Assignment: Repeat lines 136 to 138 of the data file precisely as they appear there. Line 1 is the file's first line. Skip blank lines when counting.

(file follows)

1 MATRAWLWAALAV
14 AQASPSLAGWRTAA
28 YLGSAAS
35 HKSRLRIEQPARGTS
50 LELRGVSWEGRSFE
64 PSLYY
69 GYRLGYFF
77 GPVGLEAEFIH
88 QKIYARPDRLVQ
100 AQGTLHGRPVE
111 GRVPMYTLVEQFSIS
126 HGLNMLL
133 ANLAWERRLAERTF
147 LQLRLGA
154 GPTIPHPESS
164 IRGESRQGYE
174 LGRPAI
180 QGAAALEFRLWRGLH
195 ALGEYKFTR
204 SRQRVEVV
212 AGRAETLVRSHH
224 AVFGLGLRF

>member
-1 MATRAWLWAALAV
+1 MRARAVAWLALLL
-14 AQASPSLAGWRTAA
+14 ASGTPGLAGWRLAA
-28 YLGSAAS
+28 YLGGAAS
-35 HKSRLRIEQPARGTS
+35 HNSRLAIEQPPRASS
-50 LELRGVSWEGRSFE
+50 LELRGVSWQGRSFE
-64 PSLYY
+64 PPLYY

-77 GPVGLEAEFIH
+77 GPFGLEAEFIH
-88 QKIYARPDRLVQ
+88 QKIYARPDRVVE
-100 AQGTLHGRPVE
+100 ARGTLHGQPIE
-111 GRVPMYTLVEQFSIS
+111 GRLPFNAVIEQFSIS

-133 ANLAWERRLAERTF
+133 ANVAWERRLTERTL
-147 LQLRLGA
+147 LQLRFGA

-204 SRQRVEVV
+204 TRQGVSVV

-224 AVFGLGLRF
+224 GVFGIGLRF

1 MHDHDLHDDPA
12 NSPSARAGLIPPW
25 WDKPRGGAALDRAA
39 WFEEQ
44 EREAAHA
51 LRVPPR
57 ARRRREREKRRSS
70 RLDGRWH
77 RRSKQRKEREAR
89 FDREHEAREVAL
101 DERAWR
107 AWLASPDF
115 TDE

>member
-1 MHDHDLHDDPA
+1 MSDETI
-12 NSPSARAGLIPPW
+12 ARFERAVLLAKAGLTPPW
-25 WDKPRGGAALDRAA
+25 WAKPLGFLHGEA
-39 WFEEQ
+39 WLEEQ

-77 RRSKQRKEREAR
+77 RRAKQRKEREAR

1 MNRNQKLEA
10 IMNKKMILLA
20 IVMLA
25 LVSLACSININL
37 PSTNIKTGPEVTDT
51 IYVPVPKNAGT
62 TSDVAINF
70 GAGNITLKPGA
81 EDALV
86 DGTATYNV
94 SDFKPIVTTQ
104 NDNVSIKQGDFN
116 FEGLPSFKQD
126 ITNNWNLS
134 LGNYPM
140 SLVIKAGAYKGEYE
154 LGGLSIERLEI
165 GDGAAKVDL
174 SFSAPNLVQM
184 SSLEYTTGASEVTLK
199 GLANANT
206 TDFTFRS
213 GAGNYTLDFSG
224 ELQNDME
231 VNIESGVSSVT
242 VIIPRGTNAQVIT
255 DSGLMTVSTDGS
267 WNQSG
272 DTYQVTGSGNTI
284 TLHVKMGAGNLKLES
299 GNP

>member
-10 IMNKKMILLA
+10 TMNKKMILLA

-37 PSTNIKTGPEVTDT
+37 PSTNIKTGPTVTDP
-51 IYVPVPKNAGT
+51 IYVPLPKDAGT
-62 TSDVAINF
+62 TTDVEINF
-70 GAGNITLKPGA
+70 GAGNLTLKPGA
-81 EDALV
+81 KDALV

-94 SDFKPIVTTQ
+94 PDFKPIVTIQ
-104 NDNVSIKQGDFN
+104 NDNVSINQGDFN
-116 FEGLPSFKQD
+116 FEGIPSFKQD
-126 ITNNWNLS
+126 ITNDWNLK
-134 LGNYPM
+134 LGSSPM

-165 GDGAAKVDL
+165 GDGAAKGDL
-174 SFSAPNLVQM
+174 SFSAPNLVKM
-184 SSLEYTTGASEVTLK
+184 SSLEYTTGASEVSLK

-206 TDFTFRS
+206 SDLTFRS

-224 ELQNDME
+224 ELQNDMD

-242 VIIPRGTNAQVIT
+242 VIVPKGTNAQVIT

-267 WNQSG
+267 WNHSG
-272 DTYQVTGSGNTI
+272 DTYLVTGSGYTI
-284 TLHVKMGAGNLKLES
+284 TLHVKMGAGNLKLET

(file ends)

-206 TDFTFRS
+206 SDLTFRS

-224 ELQNDME